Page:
SEOUL, May 4 (Yonhap) -- The culture minister proposed Wednesday that globally recognized male pop culture artists, like BTS, be allowed to substitute their mandatory military service for other alternative programs amid heated debate over whether the K-pop supergroup should be given military exemptions.
"It's time to create a system for incorporating popular culture-art figures as art personnel," Culture, Sports and Tourism Minister Hwang Hee said during a press briefing in Seoul.
He referred to the program of allowing global award-winning athletes and classical musicians to do alternative services in their respective fields instead of serving in active military duty, in recognition of their role in promoting their country's image abroad.
In South Korea, all able-bodied men are required to serve in the military for about two years.
"The system has been operated meaningfully to give those who have enhanced the national status based on their excellent skills more chances to contribute to the country, and there is no reason the popular art-culture field should be excluded from this."
He directly mentioned BTS, saying, "I thought somebody should be a responsible voice at a time when there are conflicting pros and cons ahead of the enlistment of some of the BTS members."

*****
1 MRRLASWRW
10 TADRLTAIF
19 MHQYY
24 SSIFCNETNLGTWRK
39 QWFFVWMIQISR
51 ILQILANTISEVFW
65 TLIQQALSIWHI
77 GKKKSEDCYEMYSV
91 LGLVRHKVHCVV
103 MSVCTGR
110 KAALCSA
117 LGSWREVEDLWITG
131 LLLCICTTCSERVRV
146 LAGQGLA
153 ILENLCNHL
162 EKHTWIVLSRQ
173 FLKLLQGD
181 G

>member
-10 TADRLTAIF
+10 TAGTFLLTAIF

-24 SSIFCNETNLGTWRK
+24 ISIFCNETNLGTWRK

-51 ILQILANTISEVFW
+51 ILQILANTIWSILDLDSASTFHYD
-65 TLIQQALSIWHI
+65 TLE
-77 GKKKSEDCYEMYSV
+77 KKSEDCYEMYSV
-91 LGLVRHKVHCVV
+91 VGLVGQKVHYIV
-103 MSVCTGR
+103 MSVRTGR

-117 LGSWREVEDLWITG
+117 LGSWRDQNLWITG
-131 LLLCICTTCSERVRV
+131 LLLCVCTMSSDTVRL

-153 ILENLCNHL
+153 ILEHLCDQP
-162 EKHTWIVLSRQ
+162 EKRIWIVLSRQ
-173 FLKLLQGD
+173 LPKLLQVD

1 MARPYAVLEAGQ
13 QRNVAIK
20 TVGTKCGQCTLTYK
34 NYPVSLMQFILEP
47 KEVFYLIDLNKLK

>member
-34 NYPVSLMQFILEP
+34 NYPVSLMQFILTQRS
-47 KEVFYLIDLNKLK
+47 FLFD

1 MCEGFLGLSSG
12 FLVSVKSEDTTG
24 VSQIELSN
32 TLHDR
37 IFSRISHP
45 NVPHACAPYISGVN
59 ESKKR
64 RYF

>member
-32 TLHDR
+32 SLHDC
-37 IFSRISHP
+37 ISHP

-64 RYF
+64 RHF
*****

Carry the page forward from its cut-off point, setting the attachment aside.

Jin, the oldest member of the group, faces enlistment by December.
Forcing globally recognized pop culture artists to halt their careers at their peak in order to serve in the military would cause a great loss not only to the country but also to the entire world, the minister said as a reason for making such a proposal.
He then asked parliament to approve a relevant bill as early as possible.
The bill that would grant male pop artists other alternative options has been pending at the National Assembly amid strong opposition from young men who have fulfilled or will soon begin their military service.
The defense ministry has also stressed the need for "prudence" in considering whether to allow active-duty military service exemptions for the band.
As for the mounting protests, particularly from men in their 20s, Hwang stressed his proposal would be worth considering "if the country can give bigger obligations to the talented pop culture artists and create greater national interests through this."
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